Today’s Top Alzheimer’s News
RESEARCH AND SCIENCE
According to a May 2, 2018 SunHerald article, researchers are studying samples of cyanobacteria mats from an Antarctic expedition, preserved for more than 100 years at the museum in London, which contain toxins linked to neurodegenerative diseases. They provide a baseline for toxin levels before pollution and climate change, which is crucial because recent increases in frequency and duration of cyanobacteria blooms may be associated with increases of neurodegenerative diseases. According to researcher Paul Cox, “…Residences of ALS patients in New Hampshire, Vermont and Maine tend to cluster near lakes or rivers with frequent cyanobacterial blooms. We do not have similar data for Alzheimer's disease. Thus, we suggest that exposure to cyanobacterial blooms could trigger Alzheimer's disease, but this has not yet be conclusively proven.”
An April 26, 2018 WACH Fox 57 article spotlighted caregiver and retired bishop Ken Carder, whose wife, Linda, is in the final stages of advanced dementia. According to Ken, "Love endures. I haven't met anyone yet who did not respond to love. I can look in her eyes and see her flirting with me sometimes. The poet William Blake said you kiss the joy as it flies by. That's what I do. I think our goal is to surround people with love and care so they know they are valued to the very end. Life is beautiful and life is hard. It's both. And it's learning to see the beauty in the midst of the hardness of life and I think we can find that."
PROFILES IN COURAGE
A May 1, 2018 Fast Company article by Val Brown reflected on hard-won lessons learned while caring for her mom with Alzheimer’s disease, which she applies to both her personal and professional life. According to Brown, “Anyone who’s cared for a loved one with Alzheimer’s knows all too well the pain, frustration, and suffering experienced by both patient and caregiver. Many of us must also hold down a job or keep a business running while managing doctors, home health workers, finances, legal documents, prescriptions, food shopping, equipment rentals and, of course, just spending time with your ailing relative. Then there are the minor details of your own personal life, which can instantly fall to the bottom of your never-ending to-do list.”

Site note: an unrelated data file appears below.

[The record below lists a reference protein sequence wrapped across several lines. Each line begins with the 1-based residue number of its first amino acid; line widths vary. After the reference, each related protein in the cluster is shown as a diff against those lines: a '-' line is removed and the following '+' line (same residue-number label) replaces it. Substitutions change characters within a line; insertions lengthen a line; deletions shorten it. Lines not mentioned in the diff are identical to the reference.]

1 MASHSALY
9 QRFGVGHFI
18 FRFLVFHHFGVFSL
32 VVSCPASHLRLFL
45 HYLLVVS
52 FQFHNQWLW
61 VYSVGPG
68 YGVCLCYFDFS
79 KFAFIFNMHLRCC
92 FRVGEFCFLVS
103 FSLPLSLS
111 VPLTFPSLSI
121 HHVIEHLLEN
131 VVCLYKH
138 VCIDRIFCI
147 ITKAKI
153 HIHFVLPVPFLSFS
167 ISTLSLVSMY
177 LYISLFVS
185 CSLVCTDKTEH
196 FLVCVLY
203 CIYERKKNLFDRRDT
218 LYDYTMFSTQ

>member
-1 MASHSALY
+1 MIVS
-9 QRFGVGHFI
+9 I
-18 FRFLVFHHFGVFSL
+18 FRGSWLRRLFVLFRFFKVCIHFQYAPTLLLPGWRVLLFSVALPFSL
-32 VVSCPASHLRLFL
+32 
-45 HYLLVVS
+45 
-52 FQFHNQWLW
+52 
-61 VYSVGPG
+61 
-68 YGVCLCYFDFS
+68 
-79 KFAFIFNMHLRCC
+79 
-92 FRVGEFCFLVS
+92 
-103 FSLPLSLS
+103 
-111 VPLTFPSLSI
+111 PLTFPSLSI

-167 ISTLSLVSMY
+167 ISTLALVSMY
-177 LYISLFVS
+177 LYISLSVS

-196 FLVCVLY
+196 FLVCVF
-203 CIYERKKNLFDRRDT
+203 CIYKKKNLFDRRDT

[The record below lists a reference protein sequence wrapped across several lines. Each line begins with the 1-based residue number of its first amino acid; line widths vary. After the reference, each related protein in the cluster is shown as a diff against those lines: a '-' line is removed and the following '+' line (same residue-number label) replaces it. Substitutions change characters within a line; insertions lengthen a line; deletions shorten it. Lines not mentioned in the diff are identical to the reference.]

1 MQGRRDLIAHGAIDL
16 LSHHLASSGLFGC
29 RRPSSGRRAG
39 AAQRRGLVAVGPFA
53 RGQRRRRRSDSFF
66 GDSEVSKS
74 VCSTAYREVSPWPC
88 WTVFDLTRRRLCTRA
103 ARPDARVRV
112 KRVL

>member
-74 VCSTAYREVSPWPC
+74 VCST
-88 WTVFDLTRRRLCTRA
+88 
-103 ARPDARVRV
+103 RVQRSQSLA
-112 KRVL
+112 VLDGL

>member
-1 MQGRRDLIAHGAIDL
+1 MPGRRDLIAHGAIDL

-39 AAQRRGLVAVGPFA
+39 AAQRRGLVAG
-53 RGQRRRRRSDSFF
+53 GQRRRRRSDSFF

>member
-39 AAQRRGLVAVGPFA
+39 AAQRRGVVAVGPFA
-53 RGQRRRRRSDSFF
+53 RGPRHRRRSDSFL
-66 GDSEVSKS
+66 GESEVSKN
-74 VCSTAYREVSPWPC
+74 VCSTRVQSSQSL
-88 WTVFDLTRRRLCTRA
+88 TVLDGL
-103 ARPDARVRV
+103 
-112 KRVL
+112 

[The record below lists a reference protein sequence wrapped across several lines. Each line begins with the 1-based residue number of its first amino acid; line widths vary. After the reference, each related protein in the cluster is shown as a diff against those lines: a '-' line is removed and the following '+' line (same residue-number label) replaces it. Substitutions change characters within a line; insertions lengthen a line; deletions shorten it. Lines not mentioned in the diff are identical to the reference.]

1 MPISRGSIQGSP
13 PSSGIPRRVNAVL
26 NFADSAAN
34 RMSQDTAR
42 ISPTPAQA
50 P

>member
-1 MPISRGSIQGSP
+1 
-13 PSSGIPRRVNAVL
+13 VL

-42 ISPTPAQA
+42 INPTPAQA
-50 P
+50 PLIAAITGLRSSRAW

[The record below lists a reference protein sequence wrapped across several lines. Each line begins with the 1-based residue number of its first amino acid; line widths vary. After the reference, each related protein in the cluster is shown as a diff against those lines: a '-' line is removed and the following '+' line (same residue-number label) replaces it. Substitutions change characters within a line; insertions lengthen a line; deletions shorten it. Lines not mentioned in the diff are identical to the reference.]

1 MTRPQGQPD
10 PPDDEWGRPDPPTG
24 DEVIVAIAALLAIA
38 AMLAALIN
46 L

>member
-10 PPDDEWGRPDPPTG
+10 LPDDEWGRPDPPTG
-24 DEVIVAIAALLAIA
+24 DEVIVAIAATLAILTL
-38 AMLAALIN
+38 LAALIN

An April 30, 2018 NPR Public Health radio segment and article spotlighted an Army-commissioned report, “Protecting Warfighters from Blast Injury,” from the Center for a New American Security, concluding that military personnel may be endangering their brains when they operate certain shoulder-fired weapons. This is in addition to growing evidence that blasts from weapons affect the brain. According to the article, “Studies show that some service members who fire these weapons repeatedly have short-term problems with memory and thinking. What's not clear is whether those temporary changes can lead to permanent deficits.” Also covered by Daily Mail.
An April 30, 2018 Vox article looked at the risks of youth football as a contributing factor for CTE (chronic traumatic encephalopathy) later in life. CTE is a degenerative brain condition believed to be caused by repeated hits to the head which can result in lasting, structural changes in the brain. Brains with CTE accumulate tau, a major hallmark of Alzheimer’s disease. CTE symptoms take 8 to 10 years to manifest after initial repeated brain traumas, and can grow worse over decades.
An April 27, 2018 NPR article focused on the rising trend of caring for family caregivers with special programs and support groups. One such program is at the National Gallery of Art in Washington, D.C., which hosts specialized art discussion groups. According to the article, “The National Gallery's program is part of the trend focusing on the health, well-being and education of these caregivers, who are usually unpaid. "We know that involvement with art improves well-being," says Carolyn Halpin-Healy, executive director of the Arts & Minds program for caregivers and patients at the Metropolitan Museum of Art in New York. "In our own research for persons with dementia, we see a reduction in apathy," Halpin-Healy says. "For caregivers, we see less isolation and a reduction in stress." "